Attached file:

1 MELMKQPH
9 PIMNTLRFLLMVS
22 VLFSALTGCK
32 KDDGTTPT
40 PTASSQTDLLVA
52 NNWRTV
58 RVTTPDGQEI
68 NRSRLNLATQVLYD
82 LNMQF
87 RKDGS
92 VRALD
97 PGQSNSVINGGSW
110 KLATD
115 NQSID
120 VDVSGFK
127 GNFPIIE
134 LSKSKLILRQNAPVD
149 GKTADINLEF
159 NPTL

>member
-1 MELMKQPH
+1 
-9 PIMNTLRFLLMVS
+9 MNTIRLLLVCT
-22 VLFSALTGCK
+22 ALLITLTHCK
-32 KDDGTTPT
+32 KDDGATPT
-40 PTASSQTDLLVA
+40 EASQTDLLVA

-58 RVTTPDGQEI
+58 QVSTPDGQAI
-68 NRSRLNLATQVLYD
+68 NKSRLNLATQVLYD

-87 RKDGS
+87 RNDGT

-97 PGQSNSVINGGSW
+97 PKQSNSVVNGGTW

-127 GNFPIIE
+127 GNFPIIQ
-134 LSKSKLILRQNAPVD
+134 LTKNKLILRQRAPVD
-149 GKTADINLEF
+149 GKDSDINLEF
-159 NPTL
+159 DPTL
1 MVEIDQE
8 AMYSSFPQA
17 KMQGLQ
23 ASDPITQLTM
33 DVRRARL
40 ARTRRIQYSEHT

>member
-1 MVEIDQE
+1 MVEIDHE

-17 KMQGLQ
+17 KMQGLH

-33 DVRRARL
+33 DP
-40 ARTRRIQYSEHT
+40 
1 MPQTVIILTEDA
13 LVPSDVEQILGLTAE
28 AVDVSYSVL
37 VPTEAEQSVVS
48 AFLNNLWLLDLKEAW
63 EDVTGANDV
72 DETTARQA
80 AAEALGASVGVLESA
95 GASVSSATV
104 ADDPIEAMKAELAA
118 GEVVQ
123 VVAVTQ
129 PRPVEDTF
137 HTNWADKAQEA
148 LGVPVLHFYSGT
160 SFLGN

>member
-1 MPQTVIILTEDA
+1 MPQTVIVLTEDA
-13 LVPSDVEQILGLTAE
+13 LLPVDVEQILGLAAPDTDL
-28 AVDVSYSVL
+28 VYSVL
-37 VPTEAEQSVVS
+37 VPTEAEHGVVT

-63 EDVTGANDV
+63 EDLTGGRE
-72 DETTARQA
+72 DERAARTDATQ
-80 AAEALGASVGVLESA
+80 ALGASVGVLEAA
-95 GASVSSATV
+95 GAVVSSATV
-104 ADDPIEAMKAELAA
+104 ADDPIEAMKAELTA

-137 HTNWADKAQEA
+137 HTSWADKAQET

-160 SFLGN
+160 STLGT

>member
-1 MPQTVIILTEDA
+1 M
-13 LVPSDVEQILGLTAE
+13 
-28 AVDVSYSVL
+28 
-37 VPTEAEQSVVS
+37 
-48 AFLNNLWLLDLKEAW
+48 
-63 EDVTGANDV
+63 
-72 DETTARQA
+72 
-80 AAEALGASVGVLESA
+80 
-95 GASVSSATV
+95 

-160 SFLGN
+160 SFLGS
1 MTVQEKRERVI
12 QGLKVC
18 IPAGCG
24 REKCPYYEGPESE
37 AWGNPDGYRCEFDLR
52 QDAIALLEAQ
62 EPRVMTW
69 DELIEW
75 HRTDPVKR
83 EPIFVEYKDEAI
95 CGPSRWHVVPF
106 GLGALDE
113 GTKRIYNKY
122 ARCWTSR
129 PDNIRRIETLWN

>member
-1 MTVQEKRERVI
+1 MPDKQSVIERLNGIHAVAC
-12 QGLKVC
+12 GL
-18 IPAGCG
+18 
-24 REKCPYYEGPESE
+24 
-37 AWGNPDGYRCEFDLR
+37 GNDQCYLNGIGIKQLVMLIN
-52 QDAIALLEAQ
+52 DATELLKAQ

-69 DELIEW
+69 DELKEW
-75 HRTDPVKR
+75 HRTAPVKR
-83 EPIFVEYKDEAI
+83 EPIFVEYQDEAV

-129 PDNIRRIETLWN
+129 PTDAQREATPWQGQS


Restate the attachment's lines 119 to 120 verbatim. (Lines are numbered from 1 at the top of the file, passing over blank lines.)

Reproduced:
+95 

-160 SFLGN